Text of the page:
ATM machine showers unsuspecting customer with cashgreenspun.com : LUSENET : TimeBomb 2000 (Y2000) : One Thread
Published Thursday, November 18, 1999
ATM machine showers unsuspecting customer with cash
Darlene Pfister / Star Tribune
A few bucks for "pop and smokes" was all Keith Obraske wanted when he stopped at a Fridley ATM on his way to work Wednesday morning. But after he took the $20 bill he'd requested, the machine went wild, popping out $20 bill after bill after bill -- $5,580 in all.
"Pretty crazy, huh?," said Obraske, 23, a ceiling sprayer from Fridley. "I felt like I'd won the damn lottery, you know? I just kept scooping it up."
After spitting out the 279 $20 bills, the machine flashed that it was unable to complete the transaction because of a mechanical error. Obraske tucked the 3-inch-thick wad into his pocket and went on his way.
He briefly contemplated what he might do with that much money -- add it to the down payment on a new house he's building for him and his bride-to-be or maybe buy a big-screen TV. But mostly, Obraske said, he contemplated the consequences.
"I felt like I was being tested big time," he said.
So when he arrived at work five minutes later and shared his story with coworkers at Universal Spray and Drywall Co., he already knew he'd return the money.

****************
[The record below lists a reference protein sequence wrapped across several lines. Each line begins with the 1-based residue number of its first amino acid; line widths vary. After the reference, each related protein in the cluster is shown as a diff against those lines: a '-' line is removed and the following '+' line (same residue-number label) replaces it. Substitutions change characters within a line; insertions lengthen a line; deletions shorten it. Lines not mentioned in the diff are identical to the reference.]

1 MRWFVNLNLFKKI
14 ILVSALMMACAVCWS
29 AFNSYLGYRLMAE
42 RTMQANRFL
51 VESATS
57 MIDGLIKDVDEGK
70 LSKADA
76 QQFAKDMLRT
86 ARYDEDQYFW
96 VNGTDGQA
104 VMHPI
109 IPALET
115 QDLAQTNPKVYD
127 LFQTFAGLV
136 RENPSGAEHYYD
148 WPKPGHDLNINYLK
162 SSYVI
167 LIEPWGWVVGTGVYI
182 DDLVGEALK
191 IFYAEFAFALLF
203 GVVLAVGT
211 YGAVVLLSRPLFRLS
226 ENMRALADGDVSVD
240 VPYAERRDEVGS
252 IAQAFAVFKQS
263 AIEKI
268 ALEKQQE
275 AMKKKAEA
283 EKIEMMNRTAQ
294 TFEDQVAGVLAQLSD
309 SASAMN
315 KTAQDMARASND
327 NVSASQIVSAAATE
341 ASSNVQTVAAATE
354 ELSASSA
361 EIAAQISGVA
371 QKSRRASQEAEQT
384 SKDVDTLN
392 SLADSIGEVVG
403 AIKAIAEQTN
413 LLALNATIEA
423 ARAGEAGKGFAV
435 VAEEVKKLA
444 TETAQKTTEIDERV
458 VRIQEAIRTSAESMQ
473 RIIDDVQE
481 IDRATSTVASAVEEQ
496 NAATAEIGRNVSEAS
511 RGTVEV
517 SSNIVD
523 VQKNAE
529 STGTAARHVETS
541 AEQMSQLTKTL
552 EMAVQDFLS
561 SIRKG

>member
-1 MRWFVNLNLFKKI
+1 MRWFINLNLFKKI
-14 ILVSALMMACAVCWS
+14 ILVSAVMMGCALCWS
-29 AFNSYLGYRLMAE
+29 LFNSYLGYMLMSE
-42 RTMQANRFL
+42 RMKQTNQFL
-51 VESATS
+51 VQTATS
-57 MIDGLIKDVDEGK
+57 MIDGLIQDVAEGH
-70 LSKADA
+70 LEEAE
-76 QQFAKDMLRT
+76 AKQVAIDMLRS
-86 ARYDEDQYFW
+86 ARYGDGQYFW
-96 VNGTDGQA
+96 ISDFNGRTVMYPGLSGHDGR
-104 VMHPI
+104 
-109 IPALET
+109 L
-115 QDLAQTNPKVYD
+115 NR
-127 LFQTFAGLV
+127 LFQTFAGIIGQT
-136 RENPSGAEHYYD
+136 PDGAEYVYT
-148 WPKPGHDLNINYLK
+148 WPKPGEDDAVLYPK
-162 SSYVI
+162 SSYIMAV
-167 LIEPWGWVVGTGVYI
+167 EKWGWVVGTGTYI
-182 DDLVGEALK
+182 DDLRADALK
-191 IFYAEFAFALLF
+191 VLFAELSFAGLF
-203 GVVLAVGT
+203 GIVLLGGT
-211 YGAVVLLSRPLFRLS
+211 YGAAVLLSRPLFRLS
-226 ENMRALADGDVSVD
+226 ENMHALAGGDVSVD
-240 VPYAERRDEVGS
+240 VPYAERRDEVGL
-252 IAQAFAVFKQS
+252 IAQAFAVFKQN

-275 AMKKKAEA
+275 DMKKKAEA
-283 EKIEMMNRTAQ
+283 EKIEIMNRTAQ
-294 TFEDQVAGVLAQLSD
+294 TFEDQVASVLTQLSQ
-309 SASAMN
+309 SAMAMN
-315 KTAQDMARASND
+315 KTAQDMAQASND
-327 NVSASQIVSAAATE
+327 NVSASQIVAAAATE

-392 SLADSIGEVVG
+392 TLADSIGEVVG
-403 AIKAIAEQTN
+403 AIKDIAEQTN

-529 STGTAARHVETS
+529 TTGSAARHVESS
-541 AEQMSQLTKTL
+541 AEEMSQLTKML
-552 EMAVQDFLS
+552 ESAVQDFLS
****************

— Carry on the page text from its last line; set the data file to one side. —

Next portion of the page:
His uncle and coworker, Jim Obraske, took the money to the Northtown branch of TCF National Bank. Proud of his nephew's honesty, he was a bit disappointed by the bank manager's response, a thank-you and two sports bags. So was Keith.
"I feel good that I'm a good little citizen for today," he said. "But from my point of view, TCF could have been a little more generous."
Apparently, others agreed.
Express Teller, a division of TCF Financial Corp., is working with the private group that owns the machine to find a more substantial reward for Obraske, said Dan Engel, senior vice president with TCF Financial.
The machine, in Mike's Gas and Grocery in Fridley, has been shut down temporarily. Obraske did the right thing, said Engel, who estimated it would have taken a few hours to track down the beneficiary of themachine's mistake.
After more than a billion transactions since Express Teller's 1978 inception, this is only the second time one of its ATMs has been so recklessly generous, Engel said. The last time was about nine years ago, and that customer also returned the money.
"We're very thankful that the customer did what he did," said Engel. "This is great Minnesota honesty. This is why you can write checks at McDonald's."
-- Homer Beanfang (Bats@inbellfry.com), November 19, 1999
Solar storms could zap satellites, power grids
Yup, that's it.
-- Homer Beanfang (Bats@inbellfry.com), November 19, 1999.